Hidden hoard of Chinese works of art sells for £132,000 in Lewes

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The treasures of an eccentric buyer who never unwrapped his purchases came under the hammer in Lewes.

The Louis Kosky Collection of Chineses works of art realised around £132,000 at the Gorringes auction in North Street which was packed with Chinese bidders.

By complete coincidence one of Gorringes auctioneers, Philip Taylor, found himself in Reading inspecting a modern art collection, when he received a call from an executor requesting an urgent visit to inspect a large collection of Oriental pieces ... in Reading.

Hallf an hour later Philip walked into the room of a modest apartment, on the third floor of a block of 1960s flats. Covering the floor was a remarkable array of Chinese porcelain, ivories, jades and bronzes dating from 700AD to the late 1800s.

Some 250 lots had been amassed in the 1970s by Mr Kosky, well-known in his day as a champion bridge player.

Louis bought heavily in the London salerooms of Sotheby’s and Christies, buying under his bidding “nom de plume” – Jack Alberquereque.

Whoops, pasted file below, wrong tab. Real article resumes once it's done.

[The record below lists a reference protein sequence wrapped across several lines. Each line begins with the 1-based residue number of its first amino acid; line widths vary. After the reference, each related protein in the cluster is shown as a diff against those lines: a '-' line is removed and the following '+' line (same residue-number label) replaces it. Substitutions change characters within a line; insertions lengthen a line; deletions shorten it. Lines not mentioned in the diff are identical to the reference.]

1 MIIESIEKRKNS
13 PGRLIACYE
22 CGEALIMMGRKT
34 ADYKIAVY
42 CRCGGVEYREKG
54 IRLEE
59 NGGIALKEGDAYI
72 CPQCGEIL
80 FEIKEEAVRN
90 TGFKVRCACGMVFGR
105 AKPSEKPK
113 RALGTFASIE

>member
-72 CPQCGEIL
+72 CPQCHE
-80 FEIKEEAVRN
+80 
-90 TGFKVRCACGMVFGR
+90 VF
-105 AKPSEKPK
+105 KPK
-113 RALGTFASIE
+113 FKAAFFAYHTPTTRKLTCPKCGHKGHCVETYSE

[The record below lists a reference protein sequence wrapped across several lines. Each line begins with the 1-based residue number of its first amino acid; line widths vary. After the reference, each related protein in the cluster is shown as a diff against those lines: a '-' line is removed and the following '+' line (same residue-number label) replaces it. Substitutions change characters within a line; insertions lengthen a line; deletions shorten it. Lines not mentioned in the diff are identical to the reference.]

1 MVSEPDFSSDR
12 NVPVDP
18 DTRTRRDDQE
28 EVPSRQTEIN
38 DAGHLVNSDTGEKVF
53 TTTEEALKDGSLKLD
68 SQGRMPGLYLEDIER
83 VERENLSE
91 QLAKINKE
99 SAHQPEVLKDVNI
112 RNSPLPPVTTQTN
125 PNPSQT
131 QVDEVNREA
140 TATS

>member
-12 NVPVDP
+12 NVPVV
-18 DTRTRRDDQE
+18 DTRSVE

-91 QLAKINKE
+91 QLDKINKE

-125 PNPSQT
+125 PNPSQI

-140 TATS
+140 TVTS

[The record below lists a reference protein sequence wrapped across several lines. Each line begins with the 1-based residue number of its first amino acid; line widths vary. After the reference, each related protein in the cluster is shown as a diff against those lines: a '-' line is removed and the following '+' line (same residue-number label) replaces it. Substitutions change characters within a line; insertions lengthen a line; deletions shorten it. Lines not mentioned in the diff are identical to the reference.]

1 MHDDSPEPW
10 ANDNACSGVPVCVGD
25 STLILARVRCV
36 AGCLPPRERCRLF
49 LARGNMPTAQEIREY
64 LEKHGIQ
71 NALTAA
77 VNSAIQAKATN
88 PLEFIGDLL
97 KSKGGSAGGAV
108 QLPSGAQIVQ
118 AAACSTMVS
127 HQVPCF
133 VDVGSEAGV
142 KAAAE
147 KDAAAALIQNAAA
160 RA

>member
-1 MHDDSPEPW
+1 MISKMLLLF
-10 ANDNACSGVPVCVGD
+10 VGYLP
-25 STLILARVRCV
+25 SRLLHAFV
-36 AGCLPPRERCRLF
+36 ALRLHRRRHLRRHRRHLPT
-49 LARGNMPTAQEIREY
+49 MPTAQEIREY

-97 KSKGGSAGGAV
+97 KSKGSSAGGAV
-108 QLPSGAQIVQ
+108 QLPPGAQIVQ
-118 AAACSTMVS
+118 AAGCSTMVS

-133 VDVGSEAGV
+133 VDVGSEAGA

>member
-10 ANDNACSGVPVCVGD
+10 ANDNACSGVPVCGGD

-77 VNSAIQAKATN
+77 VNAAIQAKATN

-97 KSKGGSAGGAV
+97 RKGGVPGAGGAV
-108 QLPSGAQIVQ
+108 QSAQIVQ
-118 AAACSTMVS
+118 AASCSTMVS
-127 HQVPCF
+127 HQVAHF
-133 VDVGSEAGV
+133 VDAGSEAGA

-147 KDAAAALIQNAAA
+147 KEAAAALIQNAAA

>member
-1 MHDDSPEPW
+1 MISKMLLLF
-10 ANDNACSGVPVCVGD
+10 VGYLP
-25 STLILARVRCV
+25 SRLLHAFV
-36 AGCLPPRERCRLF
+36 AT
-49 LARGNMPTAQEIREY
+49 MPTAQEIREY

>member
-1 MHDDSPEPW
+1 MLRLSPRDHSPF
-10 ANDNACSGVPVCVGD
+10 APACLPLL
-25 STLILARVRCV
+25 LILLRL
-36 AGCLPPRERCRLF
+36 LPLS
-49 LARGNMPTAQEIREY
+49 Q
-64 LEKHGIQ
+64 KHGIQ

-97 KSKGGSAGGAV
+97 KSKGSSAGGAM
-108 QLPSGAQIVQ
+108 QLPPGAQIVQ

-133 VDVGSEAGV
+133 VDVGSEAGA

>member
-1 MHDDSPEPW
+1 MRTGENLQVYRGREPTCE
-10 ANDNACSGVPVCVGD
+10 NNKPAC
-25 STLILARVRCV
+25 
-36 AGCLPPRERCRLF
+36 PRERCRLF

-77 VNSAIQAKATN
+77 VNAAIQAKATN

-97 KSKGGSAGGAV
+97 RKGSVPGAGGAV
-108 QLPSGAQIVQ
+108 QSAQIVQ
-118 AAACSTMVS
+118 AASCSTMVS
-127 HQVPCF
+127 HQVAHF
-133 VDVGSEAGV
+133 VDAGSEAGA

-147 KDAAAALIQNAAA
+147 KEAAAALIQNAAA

Curiously, he would return home to his flat and carefully stash his unwrapped boxes into a small second bedroom, never to display them. The newspapers dated 1972-1978, so for more than 35 years his treasures remained unseen until a summer’s day earlier this year.

Gorringes Oriental specialist, Dan Bray, expertly catalogued the collection which was sold last week. The highlights of the sale included a pale lavender jadeite snuff bottle selling for £3,600.

Snuff bottles were used by the Chinese as containers for snuff (ground tobacco), which was considered to be a remedy for common illnesses such as colds, headaches and stomach disorders.

A magnificent example of Chinese export porcelain was a large famille verte vase, which despite being reduced in height, sold for £8,500 and a 17th/18th century bronze incense burner, with a seal mark for Hu Wenming soared to £8,000.